Last week, newspaper city rooms were alive with the sound of schadenfreude, and Twitterers tweeted about the latest display of ignorance in Time. To watchers of newspapers and newsmagazines, the incident came as no surprise. During the still-young millennium, ad dollars have fled from traditional periodicals to television and the Internet. Result: Shrinking readership, diminished staffs, and outsourced research. In Time’s case, the publication relied on a data-compiling site, the Open Syllabus Project, for a list of the most-read female writers in college classes. Number 97 was Evelyn Waugh. The trouble is, Waugh was a male.

As a former Time reader, for one, and as a former Time writer and editor, for two, I can testify that my colleagues and I were quite familiar with the great comic novelist. We knew no writer sharper or funnier than Evelyn Waugh when he satirized upper-class excess in Decline and Fall, Vile Bodies, and Black Mischief. The demolition job on the press in Scoop, a dazzling take on Italy’s 1936 war on Abyssinia as seen by a group of mendacious British newsmen, has never been equaled. I wouldn’t hire a writer who hadn’t read Scoop; it remains the manual on the malpractice of journalism across the pond and in the colonies.

For the record, should anyone be taking notes on Liberty Street, Waugh was described by Edmund Wilson as “the only first-rate genius the English have produced since George Bernard Shaw.” (A parenthesis for present-day Time employees: Edmund Wilson was the most prominent American literary critic to work outside the academy, writing on subjects as diverse as trends in current fiction, Freudianism, and the Cold War.) Gore Vidal later cited Waugh as “our time’s first satirist.” (Vidal was a prominent American novelist, playwright, and acidulous political commentator.)

When the dustup hit the Net, one of Twitter’s most popular commentators, Matthew Yglesias, owned up to his ignorance like a man—an unlettered man. “Confession time,” he wrote. “Until today I thought Evelyn Waugh was a woman, because his name is ‘Evelyn’ and that is typically a woman’s name.” Whereupon, a derisive Twitterer asked, “Have you ever read anything?” Answering in kind, Yglesias shot back, “Yes, several books but none by Evelyn Waugh.”

Very amusing, but Yglesias isn’t your average blogger. He’s a graduate of Dalton—a tony Manhattan progressive school—and attended Harvard where he graduated magna cum laude in 2003. If Waugh is untaught—and perhaps unknown— in Cambridge, Massachusetts, that lends credence to an essay in the education-watching site Minding the Campus. Notre Dame professor Patrick Deneen laments, “My students are know-nothings. They are exceedingly nice, pleasant, trustworthy, mostly honest, well-intentioned, and utterly decent. But their brains are largely empty, devoid of any substantial knowledge that might be the fruits of an education in an inheritance and a gift of a previous generation. They are the culmination of western civilization, a civilization that has forgotten nearly everything about itself, and as a result, has achieved near-perfect indifference to its own culture.”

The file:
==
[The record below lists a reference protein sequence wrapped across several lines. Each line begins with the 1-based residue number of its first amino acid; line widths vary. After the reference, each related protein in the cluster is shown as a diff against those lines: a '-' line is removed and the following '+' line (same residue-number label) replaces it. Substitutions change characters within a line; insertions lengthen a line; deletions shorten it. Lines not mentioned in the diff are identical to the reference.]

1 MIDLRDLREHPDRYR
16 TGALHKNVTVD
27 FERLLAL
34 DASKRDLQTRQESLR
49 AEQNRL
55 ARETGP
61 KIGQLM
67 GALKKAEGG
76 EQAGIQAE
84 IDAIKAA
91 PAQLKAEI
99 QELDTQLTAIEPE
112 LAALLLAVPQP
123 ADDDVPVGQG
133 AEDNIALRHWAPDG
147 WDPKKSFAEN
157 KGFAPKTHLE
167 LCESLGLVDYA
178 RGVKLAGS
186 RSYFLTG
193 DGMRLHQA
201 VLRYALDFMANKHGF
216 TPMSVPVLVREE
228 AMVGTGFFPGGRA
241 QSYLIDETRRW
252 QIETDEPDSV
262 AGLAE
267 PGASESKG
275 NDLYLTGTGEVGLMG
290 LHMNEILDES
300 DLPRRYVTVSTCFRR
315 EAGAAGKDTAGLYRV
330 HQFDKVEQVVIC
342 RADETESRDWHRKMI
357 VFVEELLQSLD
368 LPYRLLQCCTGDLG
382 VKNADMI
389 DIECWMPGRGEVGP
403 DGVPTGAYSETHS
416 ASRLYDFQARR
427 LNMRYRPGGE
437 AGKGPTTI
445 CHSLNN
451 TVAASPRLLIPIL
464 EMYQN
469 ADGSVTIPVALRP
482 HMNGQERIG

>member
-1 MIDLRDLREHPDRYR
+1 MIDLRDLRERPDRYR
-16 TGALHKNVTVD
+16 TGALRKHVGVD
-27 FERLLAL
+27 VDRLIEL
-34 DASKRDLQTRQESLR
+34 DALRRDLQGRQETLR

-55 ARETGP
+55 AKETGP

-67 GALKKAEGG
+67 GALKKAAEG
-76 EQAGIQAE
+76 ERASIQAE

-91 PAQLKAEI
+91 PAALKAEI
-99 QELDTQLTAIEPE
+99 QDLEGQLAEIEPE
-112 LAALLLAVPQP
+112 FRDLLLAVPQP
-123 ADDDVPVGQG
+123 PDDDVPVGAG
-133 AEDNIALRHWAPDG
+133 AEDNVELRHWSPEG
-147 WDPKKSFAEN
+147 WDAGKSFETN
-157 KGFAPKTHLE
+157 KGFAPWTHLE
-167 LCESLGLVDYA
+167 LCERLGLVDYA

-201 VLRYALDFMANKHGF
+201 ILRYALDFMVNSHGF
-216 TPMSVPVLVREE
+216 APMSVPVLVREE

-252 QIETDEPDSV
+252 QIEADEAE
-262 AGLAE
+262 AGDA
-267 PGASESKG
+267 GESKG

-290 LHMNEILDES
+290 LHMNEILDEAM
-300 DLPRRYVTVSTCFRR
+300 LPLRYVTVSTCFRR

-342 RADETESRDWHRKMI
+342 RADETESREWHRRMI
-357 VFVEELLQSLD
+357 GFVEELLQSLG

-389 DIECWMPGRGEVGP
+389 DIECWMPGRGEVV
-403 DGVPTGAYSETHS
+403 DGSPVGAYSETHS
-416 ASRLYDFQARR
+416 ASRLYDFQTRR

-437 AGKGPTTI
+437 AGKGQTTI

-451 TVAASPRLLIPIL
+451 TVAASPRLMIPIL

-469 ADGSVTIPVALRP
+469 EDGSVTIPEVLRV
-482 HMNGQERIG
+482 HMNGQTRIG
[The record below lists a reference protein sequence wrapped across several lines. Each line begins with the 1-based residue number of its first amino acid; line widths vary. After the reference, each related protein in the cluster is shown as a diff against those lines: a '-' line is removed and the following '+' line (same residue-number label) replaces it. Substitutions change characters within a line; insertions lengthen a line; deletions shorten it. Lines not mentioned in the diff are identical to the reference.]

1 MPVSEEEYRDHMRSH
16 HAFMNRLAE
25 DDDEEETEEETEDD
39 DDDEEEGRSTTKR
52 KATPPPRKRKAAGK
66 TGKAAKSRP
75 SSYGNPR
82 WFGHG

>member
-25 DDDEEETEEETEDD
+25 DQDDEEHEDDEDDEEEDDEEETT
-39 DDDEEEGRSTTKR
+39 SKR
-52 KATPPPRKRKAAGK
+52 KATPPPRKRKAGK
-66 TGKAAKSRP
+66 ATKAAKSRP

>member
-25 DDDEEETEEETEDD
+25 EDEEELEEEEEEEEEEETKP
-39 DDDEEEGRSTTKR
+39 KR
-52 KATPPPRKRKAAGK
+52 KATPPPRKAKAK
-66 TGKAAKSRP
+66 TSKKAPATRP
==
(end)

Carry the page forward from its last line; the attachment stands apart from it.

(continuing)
Waugh saw all this coming more than 50 years ago. In Scott-King’s Modern Europe, a fatuous headmaster declares, “Parents are not interested in producing the ‘complete man’ anymore. They want to qualify their boys for jobs in the public world. You can hardly blame them, can you?” Scott-King, Waugh’s mouthpiece, responds: “I can and do. I think it would be very wicked indeed to do anything to fit a boy for the modern world.”

Contemporary tendencies—from know-nothing reportage to grade inflation—can be corrected. But the blackboard is large, and the erasers grow fewer by the year. When once-formidable newspapers like the New York Times print regular, lengthy columns of misattributions and misinformation, and when a newsmagazine cannot identify the sex of an author, much less his/her significance, Americans can no longer depend on periodicals to set things straight. That job, ironically, has been ceded to the freewheeling and often irresponsible Internet. Thus by default the solution must come, as it did long ago, from diligent instruction—private, parochial, and public. It had better. For as Abraham Lincoln observed, “The philosophy of the school room in one generation will be the philosophy of government in the next.” (A former Illinois congressman, Lincoln was the sixteenth president of the United States.)

Photo by Hulton Archive/Getty Images


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